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Myth of pump priming

Japan is a prime example of the futility of pump priming to improve the economy.
July 06,2017
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[KIM HOE-RYONG]
The proposal by the government of President Moon Jae-in to pass a supplementary budget to create jobs in the public sector is frozen due to the legislature’s preoccupation with confirmations of cabinet nominees. The public wants to see bipartisan efforts to make the new government’s ambitious job agenda come true. Still, the supplementary budget needs to be thoroughly examined. The administration claims its policy to increase public sector jobs is intended to “prime the pump” and expects a trickle-down effect in the private sector, bringing new jobs for many young people.

Pump priming is when water or some other liquid is used to draw up more liquid from a well. To get a dysfunctional water pump working, it needs to be primed, or have water flushed back into it to create enough pressure to begin pumping again. If the base is dried up, priming is not possible. Any form of cranking or pressure won’t work. Pouring water from the outside could be useless.

The Korean economy has been sinking into structural stagnation. It built up a lot of steam after the Asian financial crisis of the late 1990s and even after the global meltdown of 2008. But it has been receding over the last few years. The overall economic habitat has been drying up. The cycle of birth, growth, aging, and rebirth has stopped working as it should in a free market economy.

As a result, the corporate community has become overpopulated with ailing, zombie-like entities that should be allowed to die. The aging of the Korean population has not only affected individuals and household, but weighed on the relationship between households and companies. As a result, households have become highly indebted. Job insecurity has risen to worrying levels. Massive fiscal spending won’t solve the problem and might only extend the lives of corporations that should be allowed to go under. Employment is closely interlinked with the demographic of the population, households and companies. Fiscal stimulation will have limited effects.

From 2014 to 2016, the government spent 43 trillion won ($37.4 billion) in an attempt to create jobs. But the jobless numbers increased to 1.01 million people in 2016 from 807,000 in 2013. The unemployment rate of people aged between 25 and 29 rose to 9.2 percent from 7.1 percent. A study by the National Assembly Budget Office also confirmed the limited effect of fiscal spending on the employment situation. An increase of 1 trillion won in budgetary spending added gross domestic product of 800 billion won in 2014, 650 billion won in 2015 and 2016 and an estimated 560 billion won in 2017. The pattern is obvious.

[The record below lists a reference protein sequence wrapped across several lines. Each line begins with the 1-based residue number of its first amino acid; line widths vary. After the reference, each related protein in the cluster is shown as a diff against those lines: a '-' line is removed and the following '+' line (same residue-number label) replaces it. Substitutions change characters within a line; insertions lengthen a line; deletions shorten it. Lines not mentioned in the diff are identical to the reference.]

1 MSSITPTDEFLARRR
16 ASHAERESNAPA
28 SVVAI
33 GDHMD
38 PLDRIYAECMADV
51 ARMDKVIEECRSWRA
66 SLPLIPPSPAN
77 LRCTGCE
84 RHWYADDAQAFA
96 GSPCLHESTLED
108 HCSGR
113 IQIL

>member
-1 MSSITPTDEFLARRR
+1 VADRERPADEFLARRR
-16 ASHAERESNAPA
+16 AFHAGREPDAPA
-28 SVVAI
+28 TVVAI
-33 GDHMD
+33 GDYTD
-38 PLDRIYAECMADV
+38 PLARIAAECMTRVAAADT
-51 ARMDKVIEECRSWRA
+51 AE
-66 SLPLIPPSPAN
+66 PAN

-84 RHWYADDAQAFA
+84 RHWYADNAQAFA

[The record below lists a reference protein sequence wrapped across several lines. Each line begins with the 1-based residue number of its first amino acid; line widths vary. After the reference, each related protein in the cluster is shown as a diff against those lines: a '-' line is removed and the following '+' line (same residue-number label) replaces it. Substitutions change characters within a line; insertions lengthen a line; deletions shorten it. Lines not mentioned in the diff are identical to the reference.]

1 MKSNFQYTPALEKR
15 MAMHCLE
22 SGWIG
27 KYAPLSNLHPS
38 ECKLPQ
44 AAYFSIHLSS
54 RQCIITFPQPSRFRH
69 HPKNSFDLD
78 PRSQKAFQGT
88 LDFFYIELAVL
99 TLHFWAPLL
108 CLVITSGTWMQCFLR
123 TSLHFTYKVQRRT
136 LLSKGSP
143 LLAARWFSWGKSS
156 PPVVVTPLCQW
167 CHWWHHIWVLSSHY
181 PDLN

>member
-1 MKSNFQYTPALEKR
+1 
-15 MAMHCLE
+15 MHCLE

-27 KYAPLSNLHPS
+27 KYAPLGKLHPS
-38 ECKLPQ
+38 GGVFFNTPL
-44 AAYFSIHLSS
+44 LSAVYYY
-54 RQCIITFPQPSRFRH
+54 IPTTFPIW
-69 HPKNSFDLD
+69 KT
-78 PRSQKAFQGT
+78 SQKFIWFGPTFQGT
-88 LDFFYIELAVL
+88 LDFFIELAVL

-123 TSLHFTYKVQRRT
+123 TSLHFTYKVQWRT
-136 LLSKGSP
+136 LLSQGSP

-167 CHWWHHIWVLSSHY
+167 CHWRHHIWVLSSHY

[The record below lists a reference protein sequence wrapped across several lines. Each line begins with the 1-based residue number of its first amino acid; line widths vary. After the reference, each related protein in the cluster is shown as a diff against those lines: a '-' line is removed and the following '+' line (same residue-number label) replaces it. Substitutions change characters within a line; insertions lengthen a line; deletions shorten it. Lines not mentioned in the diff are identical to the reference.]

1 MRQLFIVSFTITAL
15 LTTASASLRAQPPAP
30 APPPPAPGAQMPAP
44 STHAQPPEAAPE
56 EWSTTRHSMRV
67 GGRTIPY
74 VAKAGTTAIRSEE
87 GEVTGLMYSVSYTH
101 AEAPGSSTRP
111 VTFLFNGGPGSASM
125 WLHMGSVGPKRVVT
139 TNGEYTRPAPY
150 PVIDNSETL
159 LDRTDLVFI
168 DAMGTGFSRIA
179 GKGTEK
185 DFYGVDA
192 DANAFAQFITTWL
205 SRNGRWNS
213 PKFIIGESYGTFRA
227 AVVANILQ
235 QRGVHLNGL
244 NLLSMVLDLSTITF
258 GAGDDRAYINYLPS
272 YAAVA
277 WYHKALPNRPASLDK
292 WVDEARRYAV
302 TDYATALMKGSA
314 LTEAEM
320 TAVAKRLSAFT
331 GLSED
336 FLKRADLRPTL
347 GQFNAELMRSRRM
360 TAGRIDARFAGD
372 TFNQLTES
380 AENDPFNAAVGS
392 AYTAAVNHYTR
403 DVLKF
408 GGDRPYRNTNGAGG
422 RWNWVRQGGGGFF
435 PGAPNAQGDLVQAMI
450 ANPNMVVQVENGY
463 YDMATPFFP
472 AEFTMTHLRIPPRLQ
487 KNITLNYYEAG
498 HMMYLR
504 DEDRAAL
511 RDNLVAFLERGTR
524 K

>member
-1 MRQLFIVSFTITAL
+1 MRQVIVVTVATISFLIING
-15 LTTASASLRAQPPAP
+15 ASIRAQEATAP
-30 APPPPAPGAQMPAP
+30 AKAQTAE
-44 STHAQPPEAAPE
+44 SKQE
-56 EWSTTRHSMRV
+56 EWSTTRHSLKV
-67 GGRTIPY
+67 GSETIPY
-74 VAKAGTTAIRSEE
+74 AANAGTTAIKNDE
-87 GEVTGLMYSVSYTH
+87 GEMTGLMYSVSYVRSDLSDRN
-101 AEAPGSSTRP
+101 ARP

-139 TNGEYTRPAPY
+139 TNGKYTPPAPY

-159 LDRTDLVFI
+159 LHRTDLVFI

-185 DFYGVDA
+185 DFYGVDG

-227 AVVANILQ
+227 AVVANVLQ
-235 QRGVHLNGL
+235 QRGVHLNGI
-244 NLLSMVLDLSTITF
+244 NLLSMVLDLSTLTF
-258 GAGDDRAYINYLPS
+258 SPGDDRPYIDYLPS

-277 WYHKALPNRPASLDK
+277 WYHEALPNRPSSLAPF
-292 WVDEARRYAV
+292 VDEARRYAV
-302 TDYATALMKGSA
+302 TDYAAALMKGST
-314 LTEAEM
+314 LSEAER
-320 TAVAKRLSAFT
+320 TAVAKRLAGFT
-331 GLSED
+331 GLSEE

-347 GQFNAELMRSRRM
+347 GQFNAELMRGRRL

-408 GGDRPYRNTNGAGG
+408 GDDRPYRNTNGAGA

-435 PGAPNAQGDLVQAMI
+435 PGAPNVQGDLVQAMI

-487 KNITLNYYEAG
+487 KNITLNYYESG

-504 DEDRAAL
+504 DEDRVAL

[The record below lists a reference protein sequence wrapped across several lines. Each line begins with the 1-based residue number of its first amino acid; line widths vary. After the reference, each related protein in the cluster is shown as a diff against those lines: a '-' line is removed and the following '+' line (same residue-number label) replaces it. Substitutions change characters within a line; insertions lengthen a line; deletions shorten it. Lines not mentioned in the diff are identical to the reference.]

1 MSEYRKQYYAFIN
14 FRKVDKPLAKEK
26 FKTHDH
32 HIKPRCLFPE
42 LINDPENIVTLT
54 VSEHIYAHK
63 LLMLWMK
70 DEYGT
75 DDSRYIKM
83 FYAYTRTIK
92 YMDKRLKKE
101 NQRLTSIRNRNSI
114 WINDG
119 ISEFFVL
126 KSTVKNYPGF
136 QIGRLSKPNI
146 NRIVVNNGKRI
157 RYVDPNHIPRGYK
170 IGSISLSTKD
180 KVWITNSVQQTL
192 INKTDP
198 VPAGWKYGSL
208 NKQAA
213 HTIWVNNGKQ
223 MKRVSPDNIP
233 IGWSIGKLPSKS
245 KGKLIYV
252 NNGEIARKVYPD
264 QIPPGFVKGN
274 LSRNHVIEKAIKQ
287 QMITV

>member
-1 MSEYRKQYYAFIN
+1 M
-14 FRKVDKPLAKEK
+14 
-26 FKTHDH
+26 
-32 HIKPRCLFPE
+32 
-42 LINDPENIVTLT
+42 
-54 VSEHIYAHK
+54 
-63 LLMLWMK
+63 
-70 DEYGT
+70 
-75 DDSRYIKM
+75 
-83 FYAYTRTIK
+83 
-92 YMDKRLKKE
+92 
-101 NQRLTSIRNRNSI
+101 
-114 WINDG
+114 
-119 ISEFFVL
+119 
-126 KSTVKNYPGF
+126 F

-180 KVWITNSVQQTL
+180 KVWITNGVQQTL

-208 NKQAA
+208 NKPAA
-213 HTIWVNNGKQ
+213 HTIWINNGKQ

Japan is a prime example of the futility of pump priming. Since its asset bubble burst in the late 1980s, the government spent nearly 100 trillion yen ($884 billion) over the last 20 years and mobilized all possible means available to stimulate the economy: below zero interest rates, a weaker yen, tax incentives, and fiscal expansion. Nothing worked because of the structural weaknesses of the Japanese economy and internal socio-economic problems.

President Kim Young-sam, who embarked on radical reforms upon taking office in February 1993, once enjoyed an approval rating of nearly 90 percent. He retired with a rating as low as 7 percent after his poor economic policy contributed to a liquidity crisis. Massive fiscal spending to stimulate corporate activity and rural development in his first 100 days backfired. Few could have imagined the well-intentioned policy would put the country on the brink of insolvency. This is the danger of pump priming.

The effects of priming need to be studied more. Unlike businessmen, politicians mostly forget an event after a ceremonial launch. In the political world, priming can be more tempting and sweeter than the waiting game. But pumping water cannot whet the thirst of the people. Instead, politicians would have to face angry crowds when the water stops coming. If stimulation spills over to welfare policy, Korea could end up as another Greece.

What is more urgent than priming is innovation. The new government should come up with a program to renew a benign cycle for our economic habitat. Hiring should be pursued as part of a bigger outline for structural change. The supplementary spending should first go towards beefing up the social safety net, and other plans should be scrutinized for productive effect. Economic policy should be based on the dynamics of patience and resolution and pursued with balanced and farsighted wisdom.

JoongAng Ilbo, July 5, Page 28

*The author, a former commerce, industry and energy minister, is chairman of the North East Asian Research Institute.

Chung Duck-koo